- When you have located your ancestor’s birth record, carefully evaluate each piece of information about them. These pieces of information may give you new biographical details that can lead you to other records about your ancestors.
- The father’s occupation can lead you to other types of records, such as employment or military records.
- The parents' birth places can tell you former residences and help establish a migration pattern for the family.
- The information in birth records is usually reliable, but depends upon the reliability of the informant.
- There is also some variation in the information given from record to record.
Unable to Find Your Ancestor?[edit | edit source]
- Look for variant spellings of the names. You should also look for nicknames and abbreviated names.
- Search the indexes and records of nearby localities.
- Try alternative search methods such as only filling in the surname search box (or the given name search box) on the landing page leaving the other box empty and then click on search. This should return a list of everyone with that particular name. You could then browse the list for individuals that may be your ancestor.
|Don't overlook FHL Keyword Virginia, Richmond items in the FamilySearch Library Catalog. For other libraries (local and national) or to gain access to items of interest, see the wiki article Virginia Archives and Libraries. For additional information about this city see the wiki article Richmond, Virginia.|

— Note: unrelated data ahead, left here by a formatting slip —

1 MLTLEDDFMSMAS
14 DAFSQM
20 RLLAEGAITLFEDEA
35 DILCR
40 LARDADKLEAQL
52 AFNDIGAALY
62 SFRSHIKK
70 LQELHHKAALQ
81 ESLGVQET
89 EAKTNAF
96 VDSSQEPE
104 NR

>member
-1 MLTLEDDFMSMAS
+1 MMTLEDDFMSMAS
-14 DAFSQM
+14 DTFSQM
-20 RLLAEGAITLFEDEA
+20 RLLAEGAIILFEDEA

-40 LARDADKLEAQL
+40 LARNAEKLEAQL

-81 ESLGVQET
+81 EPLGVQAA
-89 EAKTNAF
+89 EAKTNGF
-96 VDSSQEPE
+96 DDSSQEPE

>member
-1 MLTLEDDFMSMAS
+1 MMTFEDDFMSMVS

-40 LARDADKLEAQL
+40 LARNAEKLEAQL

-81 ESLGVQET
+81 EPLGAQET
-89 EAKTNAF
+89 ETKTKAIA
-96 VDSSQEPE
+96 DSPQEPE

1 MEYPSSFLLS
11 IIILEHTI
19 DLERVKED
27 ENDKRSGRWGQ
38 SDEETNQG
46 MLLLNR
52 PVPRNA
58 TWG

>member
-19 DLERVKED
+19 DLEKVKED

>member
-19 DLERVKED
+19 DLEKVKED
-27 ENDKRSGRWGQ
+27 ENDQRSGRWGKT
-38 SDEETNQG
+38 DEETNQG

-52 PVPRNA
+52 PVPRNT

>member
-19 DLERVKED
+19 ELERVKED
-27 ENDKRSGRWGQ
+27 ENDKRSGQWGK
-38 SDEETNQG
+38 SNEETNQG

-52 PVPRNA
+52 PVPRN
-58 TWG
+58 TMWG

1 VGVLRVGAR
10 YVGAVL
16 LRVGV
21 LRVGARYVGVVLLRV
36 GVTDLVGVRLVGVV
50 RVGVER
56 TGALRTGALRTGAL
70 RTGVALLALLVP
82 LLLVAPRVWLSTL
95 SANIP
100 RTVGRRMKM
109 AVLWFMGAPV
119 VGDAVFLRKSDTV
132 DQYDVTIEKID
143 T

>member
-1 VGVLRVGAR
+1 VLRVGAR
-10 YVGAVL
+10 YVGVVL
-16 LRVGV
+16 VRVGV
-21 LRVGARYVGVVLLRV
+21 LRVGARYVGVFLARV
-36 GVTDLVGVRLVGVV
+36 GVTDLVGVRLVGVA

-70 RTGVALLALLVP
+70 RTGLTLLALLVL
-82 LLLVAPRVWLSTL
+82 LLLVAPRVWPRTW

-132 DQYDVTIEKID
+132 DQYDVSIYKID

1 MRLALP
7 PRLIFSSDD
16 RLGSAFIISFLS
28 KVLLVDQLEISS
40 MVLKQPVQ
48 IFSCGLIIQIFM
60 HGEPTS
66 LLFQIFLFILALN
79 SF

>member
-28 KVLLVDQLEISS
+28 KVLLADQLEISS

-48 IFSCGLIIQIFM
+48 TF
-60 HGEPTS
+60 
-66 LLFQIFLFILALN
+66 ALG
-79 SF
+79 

General Information About These Records[edit | edit source]
Virginia registration of births, deaths, and marriages began on a county level in 1853 and continued until 1896. Many counties abandoned registration during the Civil War, or recorded only a small percentage of events. Except in some independent cities, records were not kept between 1896 and 14 June 1912, when statewide registration of vital statistics began. Early records, 1853–96, have been microfilmed and are available at The Library of Virginia and the FHL. Marriage bonds and licensing were in place from the 1600s in Virginia, though are sporadic and fragmented. They are usually found among the county levels of records, and are often published.
Related Websites[edit | edit source]
Related Wiki Articles[edit | edit source]
How You Can Contribute[edit | edit source]
|We welcome user additions to FamilySearch Historical Records wiki articles. We are looking for additional information that will help readers understand the topic and better use the available records. We also need translations for collection titles and images in articles about records written in languages other than English. For specific needs, please visit WikiProject FamilySearch Historical Records.|
Please follow these guidelines as you make changes. Thank you for any contributions you may provide.
Citations for This Collection[edit | edit source]
Citing your sources makes it easy for others to find and evaluate the records you used. When you copy information from a record, list where you found that information. Here you can find citations already created for the entire collection and for each individual record or image.
- "Virginia, Richmond City Birth Index, 1870-1912." Database. FamilySearch. http://FamilySearch.org : accessed 2015. Citing Library of Virginia, Richmond.